Fishing is good here at home. Hendricksons are the order of the day with March Browns soon to follow. Here are a few shots from guiding recently. Spring fishing doesn't last long, we hope you're getting out to enjoy it!
We kicked off mid-April with a beautiful weekend for the opening of trout season. Pictured here is our most popular fishing spot on opening day, the Benton Dam. Then the following week, just so we don't become too complacent, Mother Nature threw tornados (tornados in PA, you say?) at us in the middle of the night.
Our little town of Benton, having just recovered from a devastating flood last summer, was now devastated again with tornados. Our lovely Mill Race Golf Course was just about obliterated, barns torn apart, homes lost or damaged, beautiful 100 year old trees uprooted like pick-up sticks. Everyone was without power for days and it felt like a war zone. Luckily no lives were lost.
So now we are trying to get back to normal, but we're not sure what normal is anymore!
Here, we're busy getting out fly orders, lots of Hendricksons and March Browns are rushing out the door so we can tell that the spring hatches are in full bloom here in the east. Trout lilies and Dutchmen's Britches are blooming, fish are rising, it's a beautiful time to be outside and we hope you are making time for spring fishing. It won't last long.
2 Unique Opportunities
Tres Valles, Argentina
Tres Valles, Argentina, in the fall (their spring) is beautiful with full rivers, hungry fish, and snow capped mountains. Easy wading, float trips, spring creeks, small rivers, lakes. It's the fly fisherman's dream destination. You may not be a lake fisherman, we weren't either until we got to Argentina. Lakes are different here, clear, cold, with hatches and big fish. With spectacular scenery and rising fish, lakes here can be a lot of fun.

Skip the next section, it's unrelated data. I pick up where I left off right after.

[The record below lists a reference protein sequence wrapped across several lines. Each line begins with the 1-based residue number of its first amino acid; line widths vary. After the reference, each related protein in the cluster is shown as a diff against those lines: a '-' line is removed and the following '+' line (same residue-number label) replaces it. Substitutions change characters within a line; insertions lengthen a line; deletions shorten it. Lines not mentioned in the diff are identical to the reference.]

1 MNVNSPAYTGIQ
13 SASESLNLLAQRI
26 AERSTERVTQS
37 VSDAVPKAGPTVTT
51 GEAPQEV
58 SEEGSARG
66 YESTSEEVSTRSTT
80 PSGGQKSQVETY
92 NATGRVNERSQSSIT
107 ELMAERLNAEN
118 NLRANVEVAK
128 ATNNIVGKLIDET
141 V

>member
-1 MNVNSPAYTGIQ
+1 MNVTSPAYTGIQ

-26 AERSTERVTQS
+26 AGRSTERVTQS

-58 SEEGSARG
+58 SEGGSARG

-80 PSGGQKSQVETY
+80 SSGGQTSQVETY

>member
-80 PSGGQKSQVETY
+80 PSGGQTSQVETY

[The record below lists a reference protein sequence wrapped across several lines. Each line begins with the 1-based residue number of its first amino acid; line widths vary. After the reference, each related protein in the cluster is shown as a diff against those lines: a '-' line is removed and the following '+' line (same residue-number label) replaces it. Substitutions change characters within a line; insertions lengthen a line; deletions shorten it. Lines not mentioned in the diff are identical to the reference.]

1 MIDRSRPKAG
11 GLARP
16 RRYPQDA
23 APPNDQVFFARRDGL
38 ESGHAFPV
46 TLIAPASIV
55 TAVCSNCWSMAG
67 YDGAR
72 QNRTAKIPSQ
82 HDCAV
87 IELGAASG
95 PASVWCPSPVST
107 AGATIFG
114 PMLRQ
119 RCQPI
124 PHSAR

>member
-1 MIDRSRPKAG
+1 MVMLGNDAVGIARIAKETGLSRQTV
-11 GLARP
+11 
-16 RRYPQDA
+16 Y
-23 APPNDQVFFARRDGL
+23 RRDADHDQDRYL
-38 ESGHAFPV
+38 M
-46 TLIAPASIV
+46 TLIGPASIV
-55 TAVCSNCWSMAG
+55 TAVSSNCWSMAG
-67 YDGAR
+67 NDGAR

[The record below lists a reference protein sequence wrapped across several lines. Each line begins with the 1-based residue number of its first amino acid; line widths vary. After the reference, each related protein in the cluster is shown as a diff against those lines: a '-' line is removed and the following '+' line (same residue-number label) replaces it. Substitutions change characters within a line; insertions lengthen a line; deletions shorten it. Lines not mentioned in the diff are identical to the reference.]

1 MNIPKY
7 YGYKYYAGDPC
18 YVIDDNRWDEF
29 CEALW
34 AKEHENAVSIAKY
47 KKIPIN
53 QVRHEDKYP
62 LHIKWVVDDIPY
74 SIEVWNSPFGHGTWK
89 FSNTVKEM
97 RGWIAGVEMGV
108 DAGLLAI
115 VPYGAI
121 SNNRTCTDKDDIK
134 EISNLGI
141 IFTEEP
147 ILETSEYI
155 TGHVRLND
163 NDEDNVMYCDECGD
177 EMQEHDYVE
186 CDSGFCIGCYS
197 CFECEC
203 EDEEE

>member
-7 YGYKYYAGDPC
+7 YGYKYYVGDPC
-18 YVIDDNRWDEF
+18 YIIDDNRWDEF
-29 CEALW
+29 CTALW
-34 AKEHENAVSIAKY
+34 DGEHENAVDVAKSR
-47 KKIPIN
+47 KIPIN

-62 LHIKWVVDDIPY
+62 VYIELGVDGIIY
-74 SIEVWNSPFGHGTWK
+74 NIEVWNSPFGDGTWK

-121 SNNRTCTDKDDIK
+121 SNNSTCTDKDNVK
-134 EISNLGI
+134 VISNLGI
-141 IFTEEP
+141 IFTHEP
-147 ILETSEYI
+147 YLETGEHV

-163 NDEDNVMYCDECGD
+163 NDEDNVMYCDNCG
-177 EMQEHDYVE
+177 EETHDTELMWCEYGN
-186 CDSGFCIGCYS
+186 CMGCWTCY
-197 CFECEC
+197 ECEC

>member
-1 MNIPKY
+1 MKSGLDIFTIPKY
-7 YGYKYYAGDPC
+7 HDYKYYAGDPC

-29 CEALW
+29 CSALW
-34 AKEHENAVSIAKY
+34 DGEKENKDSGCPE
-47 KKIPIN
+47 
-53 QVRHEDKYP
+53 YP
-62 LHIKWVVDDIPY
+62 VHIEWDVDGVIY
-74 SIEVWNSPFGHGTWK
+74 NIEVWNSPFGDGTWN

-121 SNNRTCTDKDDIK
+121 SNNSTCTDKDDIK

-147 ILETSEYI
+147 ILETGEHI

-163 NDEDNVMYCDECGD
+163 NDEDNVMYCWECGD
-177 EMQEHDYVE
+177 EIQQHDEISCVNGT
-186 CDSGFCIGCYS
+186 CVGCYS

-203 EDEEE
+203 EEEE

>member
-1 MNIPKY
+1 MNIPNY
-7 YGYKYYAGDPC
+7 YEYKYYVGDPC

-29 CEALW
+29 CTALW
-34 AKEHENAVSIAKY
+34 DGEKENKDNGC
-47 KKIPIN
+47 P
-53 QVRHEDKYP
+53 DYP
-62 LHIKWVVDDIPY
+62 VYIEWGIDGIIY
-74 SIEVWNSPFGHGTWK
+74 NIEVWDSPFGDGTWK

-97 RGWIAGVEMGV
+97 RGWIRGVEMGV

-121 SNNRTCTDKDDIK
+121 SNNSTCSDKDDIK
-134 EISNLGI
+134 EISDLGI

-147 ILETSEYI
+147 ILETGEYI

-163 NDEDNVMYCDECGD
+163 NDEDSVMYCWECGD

But there are also pretty little spring creeks with browns and rainbows that will surprise you (and fill up the net), small rivers where an Adams dry fly and a PT nymph will catch fish all day long, float trips through beautiful canyons, and walk wading small rivers.
This is a small lodge, only 4 guest rooms, with big variety! Come with us to this special destination, December 5-16, 2019. Includes a day in Buenos Aires, our favorite city. See the details.
Villa Maria, Tierra del Fuego
We're very excited to have a week at Estancia Villa Maria in Tierra del Fuego next March 13-20, for sea-run brown trout. This small, 6-guest, lodge is sold out annually and for years to come. It is only by a stroke of luck that we were able to get a week here and it may not happen again.
If you have Tierra del Fuego on your bucket list, come along with us to this very special destination. It will be a trip that you won't soon forget!
Oh, drat. I finally get a day off to fish and the fish won't bite! Our head guide, Jim Kukorlo, tells us what he does when this happens. (now we all know his secrets....)
What Does a Guide do When the Fish Aren't Biting?
This might sound like a tough question to answer. But it is a situation that I do find myself in from time to time. Not only when I'm guiding but when I'm fishing too. I know the water well and I know the fish are there but they are simply not biting.
As a young boy I was either playing baseball or fishing in a small creek behind my house. As were all of the kids in the neighborhood in those days. What I noticed was that when the fish weren't biting the other kids started to throw rocks or play in the creek but I didn't. At least not right away. I always wanted to catch fish when no one else was. That hasn't change I still like to catch fish when the bite is off.
As a guide I always do my best to give the client a good day on the water. Which of course includes catching fish. Doesn't take long to sense that the bite is off. Now that can mean several things. One - the strikes are soft, we are rolling fish or getting head shakes but can't keep them on the hook. I immediately switch to smaller flies and that sometimes can make a difference. Or Two - the fish are simply not biting.